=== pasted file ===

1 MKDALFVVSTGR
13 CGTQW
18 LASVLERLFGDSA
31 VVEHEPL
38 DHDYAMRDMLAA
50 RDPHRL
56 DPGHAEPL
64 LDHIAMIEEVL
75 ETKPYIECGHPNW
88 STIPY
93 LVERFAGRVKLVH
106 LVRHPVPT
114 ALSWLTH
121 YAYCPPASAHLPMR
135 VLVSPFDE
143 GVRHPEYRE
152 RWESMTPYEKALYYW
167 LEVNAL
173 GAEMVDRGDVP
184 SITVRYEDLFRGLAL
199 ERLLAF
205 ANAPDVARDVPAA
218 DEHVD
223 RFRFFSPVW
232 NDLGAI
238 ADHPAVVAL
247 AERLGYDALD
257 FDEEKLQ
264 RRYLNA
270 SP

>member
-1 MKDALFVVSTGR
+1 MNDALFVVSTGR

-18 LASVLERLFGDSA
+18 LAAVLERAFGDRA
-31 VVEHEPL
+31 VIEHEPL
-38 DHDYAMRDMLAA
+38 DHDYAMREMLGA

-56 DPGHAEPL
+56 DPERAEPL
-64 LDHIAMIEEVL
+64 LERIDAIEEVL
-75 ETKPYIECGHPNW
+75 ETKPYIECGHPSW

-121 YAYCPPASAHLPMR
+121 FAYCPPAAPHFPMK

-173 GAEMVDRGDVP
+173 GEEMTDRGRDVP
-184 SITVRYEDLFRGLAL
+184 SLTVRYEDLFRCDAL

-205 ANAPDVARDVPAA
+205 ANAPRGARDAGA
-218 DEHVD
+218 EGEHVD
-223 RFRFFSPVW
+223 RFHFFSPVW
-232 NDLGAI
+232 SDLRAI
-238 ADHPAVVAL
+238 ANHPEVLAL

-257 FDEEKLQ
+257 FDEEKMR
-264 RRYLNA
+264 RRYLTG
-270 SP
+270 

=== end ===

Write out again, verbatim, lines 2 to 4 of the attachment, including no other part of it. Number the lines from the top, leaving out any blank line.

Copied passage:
13 CGTQW
18 LASVLERLFGDSA
31 VVEHEPL